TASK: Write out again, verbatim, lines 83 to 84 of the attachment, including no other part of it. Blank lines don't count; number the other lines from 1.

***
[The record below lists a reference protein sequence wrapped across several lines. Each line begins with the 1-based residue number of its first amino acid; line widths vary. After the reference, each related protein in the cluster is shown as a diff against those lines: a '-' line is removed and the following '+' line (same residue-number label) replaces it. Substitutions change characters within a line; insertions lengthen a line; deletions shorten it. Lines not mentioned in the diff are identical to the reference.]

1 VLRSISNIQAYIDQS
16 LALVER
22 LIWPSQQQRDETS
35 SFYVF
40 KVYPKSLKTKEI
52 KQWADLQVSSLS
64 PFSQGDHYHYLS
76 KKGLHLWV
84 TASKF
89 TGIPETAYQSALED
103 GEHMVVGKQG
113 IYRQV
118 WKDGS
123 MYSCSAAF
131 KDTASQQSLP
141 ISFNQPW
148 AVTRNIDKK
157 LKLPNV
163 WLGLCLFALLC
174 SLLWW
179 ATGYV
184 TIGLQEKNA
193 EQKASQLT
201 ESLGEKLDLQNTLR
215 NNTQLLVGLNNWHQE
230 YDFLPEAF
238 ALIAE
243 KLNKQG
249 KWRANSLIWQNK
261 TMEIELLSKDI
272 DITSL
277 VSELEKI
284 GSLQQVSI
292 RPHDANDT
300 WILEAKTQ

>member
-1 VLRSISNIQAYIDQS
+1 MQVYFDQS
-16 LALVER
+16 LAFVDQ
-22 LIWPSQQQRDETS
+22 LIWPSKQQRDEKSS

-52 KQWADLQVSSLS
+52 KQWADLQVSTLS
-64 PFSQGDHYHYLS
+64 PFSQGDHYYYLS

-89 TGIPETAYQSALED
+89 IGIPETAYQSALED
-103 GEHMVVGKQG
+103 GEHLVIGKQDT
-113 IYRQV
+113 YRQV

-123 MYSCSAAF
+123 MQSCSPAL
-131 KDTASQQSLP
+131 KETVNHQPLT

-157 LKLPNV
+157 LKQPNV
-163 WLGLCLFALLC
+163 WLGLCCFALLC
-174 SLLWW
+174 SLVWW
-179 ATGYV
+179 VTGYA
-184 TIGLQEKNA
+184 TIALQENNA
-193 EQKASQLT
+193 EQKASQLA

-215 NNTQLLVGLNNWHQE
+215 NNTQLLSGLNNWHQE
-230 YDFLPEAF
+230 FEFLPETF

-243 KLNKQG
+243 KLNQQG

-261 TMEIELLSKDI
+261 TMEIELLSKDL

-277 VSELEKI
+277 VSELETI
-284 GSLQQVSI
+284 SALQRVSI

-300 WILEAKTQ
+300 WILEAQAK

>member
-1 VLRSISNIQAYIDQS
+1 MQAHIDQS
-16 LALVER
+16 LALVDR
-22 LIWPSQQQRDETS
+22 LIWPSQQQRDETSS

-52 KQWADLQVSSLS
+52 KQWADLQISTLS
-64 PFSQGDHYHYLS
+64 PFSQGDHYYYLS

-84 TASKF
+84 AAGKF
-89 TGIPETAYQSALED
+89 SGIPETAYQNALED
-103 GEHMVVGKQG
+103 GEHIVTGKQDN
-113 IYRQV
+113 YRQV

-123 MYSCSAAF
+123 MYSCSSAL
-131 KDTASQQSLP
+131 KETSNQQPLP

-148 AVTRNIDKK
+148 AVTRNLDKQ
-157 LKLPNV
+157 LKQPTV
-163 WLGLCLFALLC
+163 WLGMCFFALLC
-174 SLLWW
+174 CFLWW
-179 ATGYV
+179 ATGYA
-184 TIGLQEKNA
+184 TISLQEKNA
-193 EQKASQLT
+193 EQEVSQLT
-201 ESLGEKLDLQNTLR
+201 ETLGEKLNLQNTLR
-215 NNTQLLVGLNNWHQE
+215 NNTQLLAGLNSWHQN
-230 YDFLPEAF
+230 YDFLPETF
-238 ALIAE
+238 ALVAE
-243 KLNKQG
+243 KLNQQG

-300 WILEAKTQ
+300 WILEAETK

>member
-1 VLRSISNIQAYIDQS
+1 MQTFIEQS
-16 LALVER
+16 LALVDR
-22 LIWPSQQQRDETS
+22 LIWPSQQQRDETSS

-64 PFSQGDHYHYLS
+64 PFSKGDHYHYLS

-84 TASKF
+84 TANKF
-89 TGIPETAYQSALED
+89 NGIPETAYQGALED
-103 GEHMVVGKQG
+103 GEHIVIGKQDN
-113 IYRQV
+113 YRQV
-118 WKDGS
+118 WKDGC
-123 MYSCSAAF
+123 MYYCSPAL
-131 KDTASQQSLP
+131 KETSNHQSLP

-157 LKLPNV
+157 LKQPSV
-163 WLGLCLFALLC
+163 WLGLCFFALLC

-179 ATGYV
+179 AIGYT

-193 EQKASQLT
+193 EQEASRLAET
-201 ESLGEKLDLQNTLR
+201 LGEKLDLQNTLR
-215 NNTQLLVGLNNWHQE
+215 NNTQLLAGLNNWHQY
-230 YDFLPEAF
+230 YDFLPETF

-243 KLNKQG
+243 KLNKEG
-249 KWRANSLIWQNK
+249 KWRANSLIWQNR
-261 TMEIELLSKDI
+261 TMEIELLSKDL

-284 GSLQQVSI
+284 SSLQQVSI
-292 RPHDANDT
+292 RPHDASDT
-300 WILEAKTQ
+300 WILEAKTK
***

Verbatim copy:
+300 WILEAQAK

>member